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SSRI treatment causes stimulation of 5HT1A and 5HT7 autoreceptors on cell bodies in the raphe nucleus and of 5HT1D autoreceptors on serotonergic terminals, and this reduces serotonin synthesis and release toward predrug levels. With repeated treatment with SSRIs, there is a gradual downregulation and desensitization of these autoreceptor mechanisms. In addition, downregulation of postsynaptic 5HT2A receptors may contribute to antidepressant efficacy directly or by influencing the function of noradrenergic and other neurons via serotonergic heteroreceptors. Other postsynaptic 5HT receptors likely remain responsive to increased synaptic concentrations of 5HT and contribute to the therapeutic effects of the SSRIs.

Later-developing effects of SSRI treatment also may be important in mediating ultimate therapeutic responses. These include sustained increases in cyclic AMP signaling and phosphorylation of the nuclear transcription factor CREB, as well as increases in the expression of trophic factors such as BDNF, and increases of neurogenesis from progenitor cells in the hippocampus and subventricular zone. Repeated treatment with SSRIs reduces the expression of SERT, resulting in reduced clearance of released 5HT and increased serotonergic neurotransmission.

SEROTONIN-NOREPINEPHRINE REUPTAKE INHIBITORS

Four medications with a nontricyclic structure that inhibit the reuptake of both 5HT and NE have been approved for use in the U.S. for treatment of depression, anxiety disorders, and pain: venlafaxine and its demethylated metabolite, desvenlafaxine; duloxetine; and milnacipran.

SNRIs inhibit both SERT and NET (see Table 15–2) and cause enhanced serotonergic and/or noradrenergic neurotransmission. Similar to the action of SSRIs, the initial inhibition of SERT induces activation of 5HT1A and 5HT1D autoreceptors. This action decreases serotonergic neurotransmission by a negative feedback mechanism until these serotonergic autoreceptors are desensitized. Then, the enhanced serotonin concentration in the synapse can interact with postsynaptic 5HT receptors. SNRIs were developed with the rationale that they might improve overall treatment response compared to SSRIs. Specifically, the remission rate for venlafaxine appears slightly better than for SSRIs in head-to-head trials. Duloxetine, in addition to being approved for use in the treatment of depression and anxiety, also is used for treatment of fibromyalgia and neuropathic pain associated with peripheral neuropathy. Off-label uses include stress urinary incontinence (duloxetine), autism, binge eating disorders, hot flashes, pain syndromes, premenstrual dysphoric disorders, and PTSDs (venlafaxine).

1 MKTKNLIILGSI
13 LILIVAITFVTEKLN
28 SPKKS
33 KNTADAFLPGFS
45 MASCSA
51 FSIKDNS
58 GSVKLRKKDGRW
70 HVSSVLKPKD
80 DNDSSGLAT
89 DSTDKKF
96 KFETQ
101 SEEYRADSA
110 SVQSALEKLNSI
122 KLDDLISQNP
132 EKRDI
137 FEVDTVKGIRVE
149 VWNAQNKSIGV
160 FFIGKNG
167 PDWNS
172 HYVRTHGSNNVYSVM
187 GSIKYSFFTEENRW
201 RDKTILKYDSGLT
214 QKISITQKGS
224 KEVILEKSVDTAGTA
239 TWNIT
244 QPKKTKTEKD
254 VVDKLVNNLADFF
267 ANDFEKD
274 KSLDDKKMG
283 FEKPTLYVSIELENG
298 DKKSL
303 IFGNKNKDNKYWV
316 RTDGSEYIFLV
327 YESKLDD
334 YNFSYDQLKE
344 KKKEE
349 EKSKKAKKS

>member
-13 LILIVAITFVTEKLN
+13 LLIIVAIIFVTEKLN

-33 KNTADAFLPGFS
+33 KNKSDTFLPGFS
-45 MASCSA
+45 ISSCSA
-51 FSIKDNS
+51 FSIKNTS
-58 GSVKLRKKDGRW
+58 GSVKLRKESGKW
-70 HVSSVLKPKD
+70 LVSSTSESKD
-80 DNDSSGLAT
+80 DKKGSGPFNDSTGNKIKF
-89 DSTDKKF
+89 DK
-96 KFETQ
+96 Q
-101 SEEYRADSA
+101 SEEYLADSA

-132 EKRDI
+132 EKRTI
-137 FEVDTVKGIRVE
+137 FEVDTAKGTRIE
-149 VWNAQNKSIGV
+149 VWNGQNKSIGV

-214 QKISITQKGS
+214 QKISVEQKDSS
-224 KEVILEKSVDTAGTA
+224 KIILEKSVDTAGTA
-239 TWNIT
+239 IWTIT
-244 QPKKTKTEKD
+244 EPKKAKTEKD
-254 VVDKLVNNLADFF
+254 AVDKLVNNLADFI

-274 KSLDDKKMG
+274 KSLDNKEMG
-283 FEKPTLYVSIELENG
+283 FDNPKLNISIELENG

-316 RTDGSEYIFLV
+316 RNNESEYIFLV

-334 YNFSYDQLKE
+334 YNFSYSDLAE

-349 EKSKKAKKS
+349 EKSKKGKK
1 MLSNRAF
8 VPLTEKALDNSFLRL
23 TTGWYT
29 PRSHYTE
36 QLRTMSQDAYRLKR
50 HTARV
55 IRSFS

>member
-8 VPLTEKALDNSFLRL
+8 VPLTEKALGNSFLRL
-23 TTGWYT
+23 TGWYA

SEROTONIN RECEPTOR ANTAGONISTS

Several antagonists of the 5HT2 family of receptors are effective antidepressants. These includes 2 close structural analogues, trazodone and nefazodone, as well as mirtazapine (REMERON, others) and mianserin (not marketed in the U.S.).

The efficacy of trazodone may be somewhat more limited than the SSRIs; however, low doses of trazodone (50-100 mg) have been used widely both alone and concurrently with SSRIs or SNRIs to treat insomnia. Both mianserin and mirtazapine are quite sedating and are treatments of choice for some depressed patients with insomnia. Trazodone blocks the 5HT2 and α1-adrenergic receptors. Trazodone also inhibits the serotonin transporter, but is markedly less potent for this action relative to its blockade of 5HT2A receptors. Similarly, the most potent pharmacological action of nefazodone also is the blockade of the 5HT2 receptors. Both mirtazapine and mianserin potently block histamine H1 receptors. They also have some affinity for α2-adrenergic receptors. Their affinities for 5HT2A, 5HT2C, and 5HT3 receptors are high, though less so than for histamine H1 receptors. Both of these drugs have been shown to increase the antidepressant response when combined with SSRIs compared to the action of the SSRIs alone.

BUPROPION

Bupropion (WELLBUTRIN, others) is discussed separately because it appears to act via multiple mechanisms. It enhances both noradrenergic and dopaminergic neurotransmission via inhibition of reuptake (by NET and also by DAT, although effects on this transporter are not potent in animal studies) (see Table 15–2). Its mechanism of action may also involve the presynaptic release of NE and DA and effects on VMAT2, the vesicular monoamine transporter (see Figure 8–6). The hydroxybupropion metabolite may contribute to the therapeutic effects of bupropion: This metabolite appears to have a similar pharmacology and is present in substantial levels. Bupropion is indicated for the treatment of depression, prevention of seasonal depressive disorder, and as a smoking cessation treatment (under the ZYBAN brand). Bupropion has effects on sleep EEG that are opposite those of most antidepressant drugs. Bupropion may improve symptoms of attention deficit hyperactivity disorder (ADHD) and has been used off-label for neuropathic pain and weight loss. Clinically, bupropion is widely used in combination with SSRIs to obtain a greater antidepressant response; however, there are very limited clinical data providing strong support for this practice.